The President of the European Council has unveiled a draft deal with David Cameron to change Britain’s relationship with the European Union.
The Prime Minister has been locked in negotiation with Brussels and other EU states to change the way the UK relates to the pan-European bloc.
He had asked for restrictions on in-work benefits for EU migrants, protections for countries outside the Euro, an opt-out from “ever closer union” and reduced EU regulation.
European Council President Donald Tusk unveiled the text of the agreement late in the morning on Tuesday.
Mr Tusk and the European Commission were both involved in drawing up the deal.
The deal includes a so-called "emergency brake" on benefits for migrant workers to be imposed "immediately" after the UK votes to remain in the bloc.
The substance of the deal would be written into treaties when they were next revised for other purposes.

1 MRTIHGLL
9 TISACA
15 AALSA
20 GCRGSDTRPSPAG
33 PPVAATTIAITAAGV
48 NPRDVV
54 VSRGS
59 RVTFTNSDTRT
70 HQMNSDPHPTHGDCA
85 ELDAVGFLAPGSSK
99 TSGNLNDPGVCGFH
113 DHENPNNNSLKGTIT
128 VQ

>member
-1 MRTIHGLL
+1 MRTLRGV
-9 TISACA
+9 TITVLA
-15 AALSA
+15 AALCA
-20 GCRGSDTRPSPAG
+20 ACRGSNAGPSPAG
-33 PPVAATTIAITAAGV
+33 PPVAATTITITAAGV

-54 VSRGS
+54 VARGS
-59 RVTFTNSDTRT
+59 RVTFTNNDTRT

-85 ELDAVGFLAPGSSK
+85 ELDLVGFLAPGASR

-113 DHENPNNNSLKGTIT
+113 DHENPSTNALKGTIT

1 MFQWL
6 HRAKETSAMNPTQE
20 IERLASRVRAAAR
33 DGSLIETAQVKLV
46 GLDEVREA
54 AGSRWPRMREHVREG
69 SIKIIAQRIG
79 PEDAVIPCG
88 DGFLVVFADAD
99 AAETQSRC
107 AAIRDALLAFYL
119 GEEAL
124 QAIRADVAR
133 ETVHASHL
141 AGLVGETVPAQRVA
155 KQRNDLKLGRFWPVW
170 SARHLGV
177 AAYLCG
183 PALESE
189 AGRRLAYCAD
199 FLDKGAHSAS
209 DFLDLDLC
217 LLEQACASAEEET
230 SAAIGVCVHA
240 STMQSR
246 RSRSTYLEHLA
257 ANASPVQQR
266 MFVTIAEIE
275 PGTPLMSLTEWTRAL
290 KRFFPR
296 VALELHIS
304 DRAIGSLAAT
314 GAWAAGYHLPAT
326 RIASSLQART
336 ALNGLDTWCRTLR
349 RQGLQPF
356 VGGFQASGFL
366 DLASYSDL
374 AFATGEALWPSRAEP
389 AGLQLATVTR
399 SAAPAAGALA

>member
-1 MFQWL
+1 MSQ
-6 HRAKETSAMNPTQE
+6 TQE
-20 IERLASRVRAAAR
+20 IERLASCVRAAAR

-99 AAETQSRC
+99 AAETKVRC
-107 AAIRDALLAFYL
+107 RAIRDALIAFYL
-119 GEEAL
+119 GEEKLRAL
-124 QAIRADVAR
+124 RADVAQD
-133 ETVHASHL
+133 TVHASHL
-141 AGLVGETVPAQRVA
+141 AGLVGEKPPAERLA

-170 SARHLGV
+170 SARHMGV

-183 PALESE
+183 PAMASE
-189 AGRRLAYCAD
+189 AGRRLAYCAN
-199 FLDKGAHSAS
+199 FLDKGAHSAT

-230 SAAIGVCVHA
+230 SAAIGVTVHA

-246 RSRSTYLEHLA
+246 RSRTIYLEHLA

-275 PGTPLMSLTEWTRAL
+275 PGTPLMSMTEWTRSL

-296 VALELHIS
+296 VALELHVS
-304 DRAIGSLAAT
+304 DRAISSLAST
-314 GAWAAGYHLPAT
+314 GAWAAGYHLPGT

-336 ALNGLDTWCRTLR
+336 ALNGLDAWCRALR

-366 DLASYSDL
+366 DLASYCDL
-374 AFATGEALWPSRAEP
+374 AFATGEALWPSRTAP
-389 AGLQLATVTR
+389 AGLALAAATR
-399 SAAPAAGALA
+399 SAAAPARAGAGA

Mr Cameron will have to convince other EU nations at a summit later this month as well as his own MPs and the British people of the deal’s effectiveness.
After the deal is taken forward Mr Cameron will hold a referendum on European Union membership – expected before the end of 2017 but possibly as early as this summer.
Polls currently show a moderate lead for the “in” campaign.
Mr Cameron will face Labour leader Jeremy Corbyn in the House of Commons later today to discuss the deal.
Some eurosceptics have already branded the negotiations a “charade”.
Ukip leader Nigel Farage has said Mr Cameron’s goals will change nothing even if they are granted in full.
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